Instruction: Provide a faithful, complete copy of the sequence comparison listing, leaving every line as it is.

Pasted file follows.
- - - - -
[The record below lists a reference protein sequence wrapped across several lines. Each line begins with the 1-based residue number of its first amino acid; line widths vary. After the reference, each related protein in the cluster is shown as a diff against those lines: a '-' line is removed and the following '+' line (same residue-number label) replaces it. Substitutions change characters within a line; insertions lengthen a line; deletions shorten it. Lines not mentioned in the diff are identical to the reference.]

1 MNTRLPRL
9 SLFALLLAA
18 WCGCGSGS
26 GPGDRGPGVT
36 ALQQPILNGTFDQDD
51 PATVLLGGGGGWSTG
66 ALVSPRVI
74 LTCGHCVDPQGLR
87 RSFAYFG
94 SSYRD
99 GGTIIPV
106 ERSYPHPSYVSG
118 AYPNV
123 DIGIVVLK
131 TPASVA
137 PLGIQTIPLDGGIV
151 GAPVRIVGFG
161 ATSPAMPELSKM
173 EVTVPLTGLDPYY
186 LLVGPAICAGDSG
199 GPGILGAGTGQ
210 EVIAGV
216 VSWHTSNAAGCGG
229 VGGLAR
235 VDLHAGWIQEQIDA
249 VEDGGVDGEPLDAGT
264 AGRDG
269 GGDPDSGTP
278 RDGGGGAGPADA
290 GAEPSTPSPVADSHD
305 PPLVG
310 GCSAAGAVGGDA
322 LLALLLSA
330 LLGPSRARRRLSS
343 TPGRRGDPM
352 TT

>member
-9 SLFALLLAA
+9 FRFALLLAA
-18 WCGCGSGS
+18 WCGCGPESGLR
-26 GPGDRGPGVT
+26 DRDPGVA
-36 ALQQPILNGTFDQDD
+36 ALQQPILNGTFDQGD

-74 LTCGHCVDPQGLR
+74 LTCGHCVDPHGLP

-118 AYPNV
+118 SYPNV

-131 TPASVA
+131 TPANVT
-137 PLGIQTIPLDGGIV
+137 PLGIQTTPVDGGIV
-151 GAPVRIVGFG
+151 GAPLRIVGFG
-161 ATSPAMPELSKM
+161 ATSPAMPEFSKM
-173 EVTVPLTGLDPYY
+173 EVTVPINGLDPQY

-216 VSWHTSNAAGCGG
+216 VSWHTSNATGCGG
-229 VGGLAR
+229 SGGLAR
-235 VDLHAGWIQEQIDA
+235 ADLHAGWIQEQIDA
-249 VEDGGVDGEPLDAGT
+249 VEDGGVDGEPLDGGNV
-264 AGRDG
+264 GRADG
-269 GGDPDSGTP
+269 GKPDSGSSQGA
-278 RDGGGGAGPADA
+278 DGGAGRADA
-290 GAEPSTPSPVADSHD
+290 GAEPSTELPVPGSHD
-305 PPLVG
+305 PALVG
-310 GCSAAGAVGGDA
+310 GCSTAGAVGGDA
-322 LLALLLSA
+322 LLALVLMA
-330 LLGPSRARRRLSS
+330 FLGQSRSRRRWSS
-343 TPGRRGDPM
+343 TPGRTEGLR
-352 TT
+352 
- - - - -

[The record below lists a reference protein sequence wrapped across several lines. Each line begins with the 1-based residue number of its first amino acid; line widths vary. After the reference, each related protein in the cluster is shown as a diff against those lines: a '-' line is removed and the following '+' line (same residue-number label) replaces it. Substitutions change characters within a line; insertions lengthen a line; deletions shorten it. Lines not mentioned in the diff are identical to the reference.]

1 MNTRLPRL
9 SLFALLLAA
18 WCGCGSGS
26 GPGDRGPGVT
36 ALQQPILNGTFDQDD
51 PATVLLGGGGGWSTG
66 ALVSPRVI
74 LTCGHCVDPQGLR
87 RSFAYFG
94 SSYRD
99 GGTIIPV
106 ERSYPHPSYVSG
118 AYPNV
123 DIGIVVLK
131 TPASVA
137 PLGIQTIPLDGGIV
151 GAPVRIVGFG
161 ATSPAMPELSKM
173 EVTVPLTGLDPYY
186 LLVGPAICAGDSG
199 GPGILGAGTGQ
210 EVIAGV
216 VSWHTSNAAGCGG
229 VGGLAR
235 VDLHAGWIQEQIDA
249 VEDGGVDGEPLDAGT
264 AGRDG
269 GGDPDSGTP
278 RDGGGGAGPADA
290 GAEPSTPSPVADSHD
305 PPLVG
310 GCSAAGAVGGDA
322 LLALLLSA
330 LLGPSRARRRLSS
343 TPGRRGDPM
352 TT

>member
-9 SLFALLLAA
+9 FRFALLLAA
-18 WCGCGSGS
+18 WCGCGPESGLR
-26 GPGDRGPGVT
+26 DRDPGVA
-36 ALQQPILNGTFDQDD
+36 ALQQPILNGTFDQGD

-74 LTCGHCVDPQGLR
+74 LTCGHCVDPHGLP

-118 AYPNV
+118 SYPNV

-131 TPASVA
+131 TPANVT
-137 PLGIQTIPLDGGIV
+137 PLGIQTTPVDGGIV
-151 GAPVRIVGFG
+151 GAPLRIVGFG
-161 ATSPAMPELSKM
+161 ATSPAMPEFSKM
-173 EVTVPLTGLDPYY
+173 EVTVPINGLDPQY

-216 VSWHTSNAAGCGG
+216 VSWHTSNATGCGG
-229 VGGLAR
+229 SGGLAR
-235 VDLHAGWIQEQIDA
+235 ADLHAGWIQEQIDA
-249 VEDGGVDGEPLDAGT
+249 VEDGGVDGEPLDGGNV
-264 AGRDG
+264 GRADG
-269 GGDPDSGTP
+269 GKPDSGSSQGA
-278 RDGGGGAGPADA
+278 DGGAGRADA
-290 GAEPSTPSPVADSHD
+290 GAEPSTELPVPGSHD
-305 PPLVG
+305 PALVG
-310 GCSAAGAVGGDA
+310 GCSTAGAVGGDA
-322 LLALLLSA
+322 LLALVLMA
-330 LLGPSRARRRLSS
+330 FLGQSRSRRRWSS
-343 TPGRRGDPM
+343 TPGRTEGLR
-352 TT
+352 